Apple

Steve Jobs was an infinitely creative man. I am yet to read his biography but I am not sure, even with his natural ability to use technology in new and innovative ways, that he would have realised just how much his products have helped, and are helping, children with special needs.

We are a dedicated Apple family. Macbooks, iPhones and the brilliant iPad. Collectively, they are our means of work, communication, shopping basket and entertainment centre. With a husband working for Telefonica and a brother who works for the mighty Apple itself, we’re almost evangelical about the stuff. But in the last few months, I’ve started to realise that these little bits of electronic genius have a role to play in our house that I would never have predicted. Orange, it turns out, is a huge Apple fan too (how ridiculous does that sound? I will remind you once again that the boy isn’t actually called Orange…).

It was this post by a friend who has a little boy with a similar condition to Orange, that made me realise just what a wonderful legacy Steve Jobs has left, in ways he probably didn’t predict. It turns out that Orange is not alone. Lots of children, just like him, with developmental delays and learning disabilities of all kinds, are linking in to the digital world and taking leaps and bounds in their development, through using iPads, not just for games and learning but also as a motivational tool to help them with all areas of their development. Freddie, just like Orange, needs to do plenty of supported standing and playing on his tummy to help his gross motor skills. And, just like Orange, he really doesn’t like doing it. But with the help of an iPad to hold his attention, today Freddie played beautifully on his tummy.

Orange needs to spend a LOT of time playing on his tummy, to develop strength in his chest and arms to push up and crawl. Since he learned to roll it has been really hard to keep him on his tummy for long enough. But thanks to Peppa Pig on iTunes, and a willing sister, Orange played on his tummy happily for ages. And even started to get cross that he couldn’t push himself forward to get to the screen. Motivating him to get moving in this way is half the battle in helping him with his development. If he wants to do something, it’s more than likely he’ll give me the chance to help him achieve it. If he doesn’t, it’s soul destroying and physically exhausting for both of us. But look…here he is, on his tummy and loving it. There were a fair few proper belly laughs from the lad during this episode. No doubt Daddy Pig had done something very silly indeed:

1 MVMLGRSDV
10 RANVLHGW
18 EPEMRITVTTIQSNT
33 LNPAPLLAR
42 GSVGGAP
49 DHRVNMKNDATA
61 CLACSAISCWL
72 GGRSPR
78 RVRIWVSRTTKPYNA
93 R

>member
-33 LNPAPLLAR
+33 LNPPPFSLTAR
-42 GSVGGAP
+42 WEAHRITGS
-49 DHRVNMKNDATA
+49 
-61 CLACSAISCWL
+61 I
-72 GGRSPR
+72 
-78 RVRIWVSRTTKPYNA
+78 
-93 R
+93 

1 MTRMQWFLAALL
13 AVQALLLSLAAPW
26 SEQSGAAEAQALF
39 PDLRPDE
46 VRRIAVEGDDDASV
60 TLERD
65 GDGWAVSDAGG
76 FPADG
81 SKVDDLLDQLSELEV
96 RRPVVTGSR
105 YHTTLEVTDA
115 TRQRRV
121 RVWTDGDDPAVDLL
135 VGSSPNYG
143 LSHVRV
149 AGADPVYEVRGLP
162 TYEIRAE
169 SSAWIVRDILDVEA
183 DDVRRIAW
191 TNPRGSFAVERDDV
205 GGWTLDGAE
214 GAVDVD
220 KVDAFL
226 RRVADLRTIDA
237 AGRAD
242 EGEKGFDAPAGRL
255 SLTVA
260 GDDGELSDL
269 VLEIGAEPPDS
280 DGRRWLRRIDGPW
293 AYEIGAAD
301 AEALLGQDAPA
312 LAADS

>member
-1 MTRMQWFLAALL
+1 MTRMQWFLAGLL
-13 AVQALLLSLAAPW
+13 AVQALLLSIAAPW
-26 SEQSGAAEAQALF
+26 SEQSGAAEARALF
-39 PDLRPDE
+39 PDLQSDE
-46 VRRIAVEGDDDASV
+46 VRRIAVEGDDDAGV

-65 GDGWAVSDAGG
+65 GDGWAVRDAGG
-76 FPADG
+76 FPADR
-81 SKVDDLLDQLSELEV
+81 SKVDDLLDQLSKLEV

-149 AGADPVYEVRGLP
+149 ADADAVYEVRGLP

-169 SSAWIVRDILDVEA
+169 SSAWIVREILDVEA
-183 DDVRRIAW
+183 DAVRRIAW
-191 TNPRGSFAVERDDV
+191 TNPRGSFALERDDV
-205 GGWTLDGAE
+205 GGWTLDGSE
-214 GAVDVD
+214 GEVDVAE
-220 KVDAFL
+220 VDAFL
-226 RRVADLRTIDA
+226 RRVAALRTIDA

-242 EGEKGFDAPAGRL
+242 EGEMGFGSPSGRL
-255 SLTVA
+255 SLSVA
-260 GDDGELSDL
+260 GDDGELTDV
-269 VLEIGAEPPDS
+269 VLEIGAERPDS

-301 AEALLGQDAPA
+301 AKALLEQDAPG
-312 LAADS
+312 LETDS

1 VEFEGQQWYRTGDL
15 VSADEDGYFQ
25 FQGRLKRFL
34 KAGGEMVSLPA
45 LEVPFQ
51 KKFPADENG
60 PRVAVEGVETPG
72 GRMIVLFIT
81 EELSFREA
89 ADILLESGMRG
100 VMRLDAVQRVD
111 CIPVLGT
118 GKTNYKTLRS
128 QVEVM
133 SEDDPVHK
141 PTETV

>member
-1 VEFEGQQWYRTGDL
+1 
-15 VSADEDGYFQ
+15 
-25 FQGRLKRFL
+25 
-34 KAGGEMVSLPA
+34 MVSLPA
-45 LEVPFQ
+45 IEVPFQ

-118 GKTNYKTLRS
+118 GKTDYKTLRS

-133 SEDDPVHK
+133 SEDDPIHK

For now, I have no doubt that the iPad, in particular, with its touch screen, will help Orange with his visual, hand/eye and intellectual development in many ways we don’t yet know.  But I am also realising now that we have only seen the tip of the iceberg in terms of what technology can help Orange achieve. Who knows, it might be his means of communication one day if he doesn’t learn to talk. Perhaps even a way of earning a living, being creative, finding friends, linking in to the world in ways that children and adults with special needs and learning disabilities have never been able to do before. It’s a game changer.